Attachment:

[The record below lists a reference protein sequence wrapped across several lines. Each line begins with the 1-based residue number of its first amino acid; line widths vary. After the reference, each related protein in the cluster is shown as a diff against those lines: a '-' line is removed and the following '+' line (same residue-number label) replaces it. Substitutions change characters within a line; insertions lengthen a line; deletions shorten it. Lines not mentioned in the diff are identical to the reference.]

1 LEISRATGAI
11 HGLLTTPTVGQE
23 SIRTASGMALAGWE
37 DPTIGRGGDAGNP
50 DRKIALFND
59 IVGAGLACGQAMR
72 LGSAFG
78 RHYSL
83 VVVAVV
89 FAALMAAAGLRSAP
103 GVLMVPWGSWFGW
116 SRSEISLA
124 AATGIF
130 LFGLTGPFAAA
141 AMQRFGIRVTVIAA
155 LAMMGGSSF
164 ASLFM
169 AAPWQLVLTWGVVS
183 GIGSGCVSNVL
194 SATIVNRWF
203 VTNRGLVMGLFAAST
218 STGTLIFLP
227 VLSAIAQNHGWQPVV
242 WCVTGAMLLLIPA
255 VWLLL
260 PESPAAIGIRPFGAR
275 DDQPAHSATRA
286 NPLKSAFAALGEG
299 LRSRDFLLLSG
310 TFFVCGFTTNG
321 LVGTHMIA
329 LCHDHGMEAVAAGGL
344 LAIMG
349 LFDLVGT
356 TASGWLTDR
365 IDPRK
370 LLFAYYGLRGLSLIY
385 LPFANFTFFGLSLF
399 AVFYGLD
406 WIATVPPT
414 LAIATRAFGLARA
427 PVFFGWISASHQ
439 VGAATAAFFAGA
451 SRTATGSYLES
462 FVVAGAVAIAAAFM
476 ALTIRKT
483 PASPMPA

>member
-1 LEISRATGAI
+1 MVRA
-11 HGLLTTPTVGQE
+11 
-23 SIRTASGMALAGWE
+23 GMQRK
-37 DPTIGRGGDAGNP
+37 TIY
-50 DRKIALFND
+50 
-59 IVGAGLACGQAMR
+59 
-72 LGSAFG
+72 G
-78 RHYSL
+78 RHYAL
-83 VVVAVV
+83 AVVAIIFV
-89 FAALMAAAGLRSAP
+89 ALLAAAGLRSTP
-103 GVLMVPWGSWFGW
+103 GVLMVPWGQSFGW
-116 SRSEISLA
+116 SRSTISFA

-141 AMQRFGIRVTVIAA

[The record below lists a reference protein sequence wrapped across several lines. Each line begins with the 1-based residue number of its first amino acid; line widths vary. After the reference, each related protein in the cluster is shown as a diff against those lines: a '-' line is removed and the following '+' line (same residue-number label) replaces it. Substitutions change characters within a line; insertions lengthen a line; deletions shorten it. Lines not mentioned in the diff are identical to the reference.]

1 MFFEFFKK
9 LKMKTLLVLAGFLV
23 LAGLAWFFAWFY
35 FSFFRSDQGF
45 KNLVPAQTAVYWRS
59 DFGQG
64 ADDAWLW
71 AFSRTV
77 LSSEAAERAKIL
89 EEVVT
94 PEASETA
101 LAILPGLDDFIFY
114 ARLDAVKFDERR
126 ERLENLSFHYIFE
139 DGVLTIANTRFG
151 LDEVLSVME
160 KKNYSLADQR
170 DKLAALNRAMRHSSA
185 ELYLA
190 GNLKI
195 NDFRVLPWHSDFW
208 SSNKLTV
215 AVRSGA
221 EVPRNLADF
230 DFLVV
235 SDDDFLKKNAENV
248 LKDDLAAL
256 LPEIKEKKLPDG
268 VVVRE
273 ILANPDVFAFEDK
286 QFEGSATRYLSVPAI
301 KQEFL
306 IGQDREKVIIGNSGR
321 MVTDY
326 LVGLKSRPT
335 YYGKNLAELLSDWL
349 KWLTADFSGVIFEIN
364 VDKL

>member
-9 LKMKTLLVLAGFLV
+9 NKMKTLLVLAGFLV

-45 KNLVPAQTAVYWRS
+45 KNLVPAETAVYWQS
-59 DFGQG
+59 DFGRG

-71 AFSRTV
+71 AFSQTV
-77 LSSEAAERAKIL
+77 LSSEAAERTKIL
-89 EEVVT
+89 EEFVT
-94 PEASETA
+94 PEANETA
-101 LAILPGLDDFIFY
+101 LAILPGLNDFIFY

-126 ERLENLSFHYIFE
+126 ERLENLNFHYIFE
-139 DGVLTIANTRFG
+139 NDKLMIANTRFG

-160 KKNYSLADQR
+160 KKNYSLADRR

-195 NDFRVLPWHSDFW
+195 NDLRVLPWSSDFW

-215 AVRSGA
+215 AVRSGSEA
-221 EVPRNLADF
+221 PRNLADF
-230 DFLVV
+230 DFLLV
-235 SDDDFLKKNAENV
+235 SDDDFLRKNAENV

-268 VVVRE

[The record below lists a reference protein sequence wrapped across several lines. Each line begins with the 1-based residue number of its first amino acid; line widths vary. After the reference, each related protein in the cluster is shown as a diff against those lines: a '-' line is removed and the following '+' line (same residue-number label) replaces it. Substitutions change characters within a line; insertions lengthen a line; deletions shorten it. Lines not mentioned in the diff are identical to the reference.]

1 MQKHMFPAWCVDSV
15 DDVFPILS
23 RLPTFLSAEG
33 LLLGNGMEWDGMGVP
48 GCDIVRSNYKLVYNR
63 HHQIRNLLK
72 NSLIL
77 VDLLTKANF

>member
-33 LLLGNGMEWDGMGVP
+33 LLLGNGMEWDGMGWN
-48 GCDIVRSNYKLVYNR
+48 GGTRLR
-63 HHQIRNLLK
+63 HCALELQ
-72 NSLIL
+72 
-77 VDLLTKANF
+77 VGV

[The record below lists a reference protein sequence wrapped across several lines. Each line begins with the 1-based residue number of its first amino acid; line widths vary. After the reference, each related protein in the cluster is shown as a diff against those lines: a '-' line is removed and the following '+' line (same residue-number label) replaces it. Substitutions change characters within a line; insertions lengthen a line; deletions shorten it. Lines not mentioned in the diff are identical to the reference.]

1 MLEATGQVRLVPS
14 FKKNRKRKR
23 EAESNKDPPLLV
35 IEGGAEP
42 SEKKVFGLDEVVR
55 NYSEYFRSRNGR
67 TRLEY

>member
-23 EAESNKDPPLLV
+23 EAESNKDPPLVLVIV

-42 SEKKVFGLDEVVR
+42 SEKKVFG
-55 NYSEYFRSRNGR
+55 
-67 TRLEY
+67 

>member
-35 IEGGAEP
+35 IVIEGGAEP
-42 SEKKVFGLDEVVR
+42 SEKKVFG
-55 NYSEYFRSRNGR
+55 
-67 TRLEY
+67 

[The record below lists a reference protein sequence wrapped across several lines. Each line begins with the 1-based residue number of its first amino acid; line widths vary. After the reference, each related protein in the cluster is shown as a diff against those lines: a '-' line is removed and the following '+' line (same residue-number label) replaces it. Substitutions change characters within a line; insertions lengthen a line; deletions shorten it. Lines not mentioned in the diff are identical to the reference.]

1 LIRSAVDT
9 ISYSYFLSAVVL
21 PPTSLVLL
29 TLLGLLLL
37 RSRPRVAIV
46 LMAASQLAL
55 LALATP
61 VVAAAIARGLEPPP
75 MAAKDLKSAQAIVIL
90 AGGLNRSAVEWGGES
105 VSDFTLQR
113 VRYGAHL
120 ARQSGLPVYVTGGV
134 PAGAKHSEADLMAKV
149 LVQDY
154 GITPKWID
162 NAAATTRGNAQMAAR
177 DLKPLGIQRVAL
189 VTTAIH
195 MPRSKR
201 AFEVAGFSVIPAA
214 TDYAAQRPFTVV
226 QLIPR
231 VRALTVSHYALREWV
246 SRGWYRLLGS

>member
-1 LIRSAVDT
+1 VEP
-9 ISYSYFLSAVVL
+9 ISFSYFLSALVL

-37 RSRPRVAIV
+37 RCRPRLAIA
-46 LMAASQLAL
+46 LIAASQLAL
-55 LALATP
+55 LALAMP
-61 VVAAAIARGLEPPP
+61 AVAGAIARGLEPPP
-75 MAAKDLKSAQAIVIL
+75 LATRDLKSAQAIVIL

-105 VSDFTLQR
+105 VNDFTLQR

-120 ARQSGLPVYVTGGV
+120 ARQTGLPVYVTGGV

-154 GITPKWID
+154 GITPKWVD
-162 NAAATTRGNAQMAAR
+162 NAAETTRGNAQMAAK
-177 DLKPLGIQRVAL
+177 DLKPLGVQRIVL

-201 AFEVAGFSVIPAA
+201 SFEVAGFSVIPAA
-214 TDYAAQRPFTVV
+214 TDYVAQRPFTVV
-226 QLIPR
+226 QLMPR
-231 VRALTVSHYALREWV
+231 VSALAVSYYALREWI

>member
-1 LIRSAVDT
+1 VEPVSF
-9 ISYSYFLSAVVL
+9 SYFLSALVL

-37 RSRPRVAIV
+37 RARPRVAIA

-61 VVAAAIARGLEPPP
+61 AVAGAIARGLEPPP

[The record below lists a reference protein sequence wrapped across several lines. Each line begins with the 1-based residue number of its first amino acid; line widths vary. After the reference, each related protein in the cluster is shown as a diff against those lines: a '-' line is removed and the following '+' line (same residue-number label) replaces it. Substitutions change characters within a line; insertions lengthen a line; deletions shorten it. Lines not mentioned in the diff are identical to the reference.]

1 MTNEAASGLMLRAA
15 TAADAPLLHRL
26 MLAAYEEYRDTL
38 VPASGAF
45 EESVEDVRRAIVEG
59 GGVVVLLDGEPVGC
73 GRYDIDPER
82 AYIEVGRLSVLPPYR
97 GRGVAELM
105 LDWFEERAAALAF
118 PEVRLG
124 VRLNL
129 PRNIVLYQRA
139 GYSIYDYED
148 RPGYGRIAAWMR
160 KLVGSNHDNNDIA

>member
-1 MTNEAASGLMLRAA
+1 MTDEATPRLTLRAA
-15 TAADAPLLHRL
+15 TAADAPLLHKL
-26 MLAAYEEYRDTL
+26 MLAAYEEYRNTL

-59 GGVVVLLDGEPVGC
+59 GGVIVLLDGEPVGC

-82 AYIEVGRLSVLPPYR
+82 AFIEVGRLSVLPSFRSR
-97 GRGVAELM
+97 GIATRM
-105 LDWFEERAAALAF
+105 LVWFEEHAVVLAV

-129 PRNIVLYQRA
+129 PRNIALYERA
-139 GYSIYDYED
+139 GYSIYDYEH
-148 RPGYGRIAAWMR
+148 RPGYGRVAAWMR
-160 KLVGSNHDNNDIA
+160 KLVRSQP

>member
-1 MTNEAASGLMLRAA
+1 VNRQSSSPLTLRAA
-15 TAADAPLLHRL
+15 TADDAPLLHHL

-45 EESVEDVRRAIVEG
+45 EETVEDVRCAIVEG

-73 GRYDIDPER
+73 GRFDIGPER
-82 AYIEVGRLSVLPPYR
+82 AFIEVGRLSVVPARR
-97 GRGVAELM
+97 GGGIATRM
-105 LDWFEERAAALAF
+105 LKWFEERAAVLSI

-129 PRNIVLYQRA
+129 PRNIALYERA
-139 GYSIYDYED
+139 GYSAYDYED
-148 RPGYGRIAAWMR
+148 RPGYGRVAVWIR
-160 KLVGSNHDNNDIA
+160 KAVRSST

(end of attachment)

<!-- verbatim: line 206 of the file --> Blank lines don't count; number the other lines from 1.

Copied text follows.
113 VRYGAHL